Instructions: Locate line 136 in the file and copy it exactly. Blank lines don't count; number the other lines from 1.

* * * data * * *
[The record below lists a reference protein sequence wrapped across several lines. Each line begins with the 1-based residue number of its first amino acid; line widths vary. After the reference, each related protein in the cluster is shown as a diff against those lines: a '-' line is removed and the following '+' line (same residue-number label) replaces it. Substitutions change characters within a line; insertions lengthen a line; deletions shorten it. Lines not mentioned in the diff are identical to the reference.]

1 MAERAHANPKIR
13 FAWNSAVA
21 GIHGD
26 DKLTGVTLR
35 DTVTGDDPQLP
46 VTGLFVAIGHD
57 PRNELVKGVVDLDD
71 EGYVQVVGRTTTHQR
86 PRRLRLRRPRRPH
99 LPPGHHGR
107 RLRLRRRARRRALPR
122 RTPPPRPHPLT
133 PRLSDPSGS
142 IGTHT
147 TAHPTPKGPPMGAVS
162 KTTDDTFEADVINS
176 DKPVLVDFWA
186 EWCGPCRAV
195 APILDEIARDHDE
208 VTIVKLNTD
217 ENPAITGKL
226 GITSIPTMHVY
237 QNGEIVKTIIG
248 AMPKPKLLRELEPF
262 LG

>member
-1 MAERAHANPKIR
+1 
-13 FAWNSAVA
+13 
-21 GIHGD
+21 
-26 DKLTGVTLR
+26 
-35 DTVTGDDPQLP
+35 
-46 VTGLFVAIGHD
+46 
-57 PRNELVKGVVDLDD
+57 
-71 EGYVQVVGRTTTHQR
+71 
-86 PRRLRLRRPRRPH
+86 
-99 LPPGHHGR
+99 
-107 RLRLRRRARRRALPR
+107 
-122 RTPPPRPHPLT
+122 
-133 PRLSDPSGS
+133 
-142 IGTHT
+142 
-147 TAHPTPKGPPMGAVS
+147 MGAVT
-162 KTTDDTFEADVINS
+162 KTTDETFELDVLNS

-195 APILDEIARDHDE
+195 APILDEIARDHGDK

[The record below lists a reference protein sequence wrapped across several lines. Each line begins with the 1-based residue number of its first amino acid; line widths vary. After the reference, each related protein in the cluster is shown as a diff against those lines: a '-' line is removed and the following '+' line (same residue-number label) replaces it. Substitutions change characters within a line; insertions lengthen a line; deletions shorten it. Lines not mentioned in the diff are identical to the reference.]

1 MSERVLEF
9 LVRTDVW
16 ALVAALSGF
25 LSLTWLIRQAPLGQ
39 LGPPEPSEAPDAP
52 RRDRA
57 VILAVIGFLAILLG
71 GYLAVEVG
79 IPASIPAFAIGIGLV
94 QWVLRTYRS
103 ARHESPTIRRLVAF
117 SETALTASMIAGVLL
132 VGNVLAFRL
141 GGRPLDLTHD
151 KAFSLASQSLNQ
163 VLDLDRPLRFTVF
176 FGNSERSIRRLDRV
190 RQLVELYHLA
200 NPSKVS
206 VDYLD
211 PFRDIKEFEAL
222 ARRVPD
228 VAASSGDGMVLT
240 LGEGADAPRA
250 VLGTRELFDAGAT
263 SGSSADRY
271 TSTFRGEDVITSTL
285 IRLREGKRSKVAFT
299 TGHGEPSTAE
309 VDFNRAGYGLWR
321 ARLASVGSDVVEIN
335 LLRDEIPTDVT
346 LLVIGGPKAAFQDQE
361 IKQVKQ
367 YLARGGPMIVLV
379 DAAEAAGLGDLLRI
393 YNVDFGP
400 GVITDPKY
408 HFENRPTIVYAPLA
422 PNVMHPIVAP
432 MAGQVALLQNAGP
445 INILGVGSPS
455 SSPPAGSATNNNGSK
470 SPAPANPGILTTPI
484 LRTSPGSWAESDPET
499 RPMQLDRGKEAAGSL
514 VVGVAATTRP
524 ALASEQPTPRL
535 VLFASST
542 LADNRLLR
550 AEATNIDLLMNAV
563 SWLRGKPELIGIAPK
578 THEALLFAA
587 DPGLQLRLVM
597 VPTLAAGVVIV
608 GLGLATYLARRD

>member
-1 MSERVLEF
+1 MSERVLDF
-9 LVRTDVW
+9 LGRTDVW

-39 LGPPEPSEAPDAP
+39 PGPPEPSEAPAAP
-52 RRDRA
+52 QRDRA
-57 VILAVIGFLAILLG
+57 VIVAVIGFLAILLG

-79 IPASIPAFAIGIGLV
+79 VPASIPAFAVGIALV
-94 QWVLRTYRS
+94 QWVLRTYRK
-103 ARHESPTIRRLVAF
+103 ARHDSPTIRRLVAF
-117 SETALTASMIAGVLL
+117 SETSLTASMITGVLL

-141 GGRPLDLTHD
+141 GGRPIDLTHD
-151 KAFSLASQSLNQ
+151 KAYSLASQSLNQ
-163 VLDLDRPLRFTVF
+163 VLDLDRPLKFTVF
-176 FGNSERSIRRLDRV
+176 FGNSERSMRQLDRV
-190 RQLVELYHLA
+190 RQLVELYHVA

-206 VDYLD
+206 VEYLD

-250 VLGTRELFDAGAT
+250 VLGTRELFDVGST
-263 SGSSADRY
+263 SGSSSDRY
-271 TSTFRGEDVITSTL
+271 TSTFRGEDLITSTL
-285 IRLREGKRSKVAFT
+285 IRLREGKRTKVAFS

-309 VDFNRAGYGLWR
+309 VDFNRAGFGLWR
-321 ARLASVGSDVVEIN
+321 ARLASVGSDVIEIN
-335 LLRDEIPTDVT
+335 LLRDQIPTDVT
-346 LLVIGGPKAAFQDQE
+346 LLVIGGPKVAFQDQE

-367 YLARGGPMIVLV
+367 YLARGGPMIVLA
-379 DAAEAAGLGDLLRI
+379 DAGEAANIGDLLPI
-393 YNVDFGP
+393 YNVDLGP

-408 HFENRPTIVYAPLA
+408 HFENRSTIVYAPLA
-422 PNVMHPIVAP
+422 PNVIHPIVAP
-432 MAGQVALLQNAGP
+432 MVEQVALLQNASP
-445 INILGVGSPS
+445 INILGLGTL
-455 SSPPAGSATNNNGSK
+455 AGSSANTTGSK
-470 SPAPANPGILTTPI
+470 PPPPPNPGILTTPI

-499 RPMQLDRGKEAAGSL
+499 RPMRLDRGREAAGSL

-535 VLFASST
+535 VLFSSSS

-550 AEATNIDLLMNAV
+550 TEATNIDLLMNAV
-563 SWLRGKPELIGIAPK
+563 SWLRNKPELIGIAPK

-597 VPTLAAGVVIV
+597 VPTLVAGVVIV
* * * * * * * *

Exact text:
-117 SETALTASMIAGVLL